The United Arab Emirates said an exploding gas cylinder was responsible for a blast that rocked the capital overnight, as the US issued another warning to its citizens to remain vigilant following a series of attacks on the Gulf country.
Civil defence teams in Abu Dhabi evacuated a building and there were no casualties, the UAE’s official news agency WAM reported, warning the public not to spread rumours.
In a message issued to American citizens residing in the UAE on Wednesday, the US embassy didn’t confirm what had caused the latest explosion but reiterated the advice it’s issued following previous attacks.
“There are reports of a possible missile or drone strike having occurred over Abu Dhabi,” the message said. “The Embassy advises US citizens to immediately follow the safety actions listed below and stay alert in case of additional future attacks.”
Yemen’s Iranian-backed Houthi group has claimed three missile and drone attacks on the oil exporter and Middle East business hub in recent weeks. A similar attack on the UAE this month was claimed by a separate group, which is believed by analysts to be tied to Iraq-based pro-Iranian militia.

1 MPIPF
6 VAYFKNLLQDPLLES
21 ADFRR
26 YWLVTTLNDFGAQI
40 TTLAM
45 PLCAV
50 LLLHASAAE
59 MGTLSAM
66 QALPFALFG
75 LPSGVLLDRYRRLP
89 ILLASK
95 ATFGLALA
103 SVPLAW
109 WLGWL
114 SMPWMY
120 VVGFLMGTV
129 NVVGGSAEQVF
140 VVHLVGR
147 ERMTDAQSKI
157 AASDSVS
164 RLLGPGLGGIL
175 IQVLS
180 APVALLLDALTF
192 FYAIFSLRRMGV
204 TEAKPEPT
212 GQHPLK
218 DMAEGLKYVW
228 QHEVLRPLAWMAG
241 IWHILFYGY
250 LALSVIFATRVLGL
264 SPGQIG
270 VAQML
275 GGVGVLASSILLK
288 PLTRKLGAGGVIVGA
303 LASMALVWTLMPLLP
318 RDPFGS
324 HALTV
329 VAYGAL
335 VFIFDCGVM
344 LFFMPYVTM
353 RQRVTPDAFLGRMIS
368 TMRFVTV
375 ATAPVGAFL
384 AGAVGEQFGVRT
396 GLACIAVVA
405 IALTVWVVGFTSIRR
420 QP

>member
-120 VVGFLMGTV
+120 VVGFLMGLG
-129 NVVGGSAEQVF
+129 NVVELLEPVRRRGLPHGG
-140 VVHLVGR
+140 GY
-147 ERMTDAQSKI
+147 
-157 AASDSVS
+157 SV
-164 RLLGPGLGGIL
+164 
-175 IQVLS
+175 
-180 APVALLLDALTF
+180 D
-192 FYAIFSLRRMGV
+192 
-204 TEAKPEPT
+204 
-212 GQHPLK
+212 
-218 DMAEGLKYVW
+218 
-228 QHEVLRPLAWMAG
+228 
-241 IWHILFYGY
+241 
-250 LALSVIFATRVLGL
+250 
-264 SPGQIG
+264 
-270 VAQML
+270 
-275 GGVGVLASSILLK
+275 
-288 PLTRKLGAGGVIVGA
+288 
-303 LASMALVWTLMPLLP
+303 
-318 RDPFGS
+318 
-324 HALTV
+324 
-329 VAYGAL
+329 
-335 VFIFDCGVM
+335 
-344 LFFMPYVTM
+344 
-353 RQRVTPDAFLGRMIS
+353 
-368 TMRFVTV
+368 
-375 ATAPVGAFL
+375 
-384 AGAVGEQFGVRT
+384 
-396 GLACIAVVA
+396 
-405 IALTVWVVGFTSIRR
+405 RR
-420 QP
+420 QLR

The latest blast came as the US said it was sending a warship and fighter jets to help the UAE fend off attacks. The UAE hosts about 2,000 American troops at a base in Abu Dhabi, and the US last month warned against travel to the Gulf nation, in part due to the threat of missile and drone attacks.
The UAE is part of a Saudi-led military coalition that has been battling the Houthis since 2015, after they swept through northern Yemen and captured the capital from the internationally-recognised government.
The Iran-backed group regularly fires missiles and drones at neighbouring Saudi Arabia, but attacks on the UAE had, until recently, been rare.
The incidents could upset fragile diplomatic efforts to ease Tehran’s frictions with Gulf Arab neighbours as well as complicate broader negotiations to restore Iran’s 2015 nuclear deal with world powers with talks this week entering what envoys have described as a critical stage.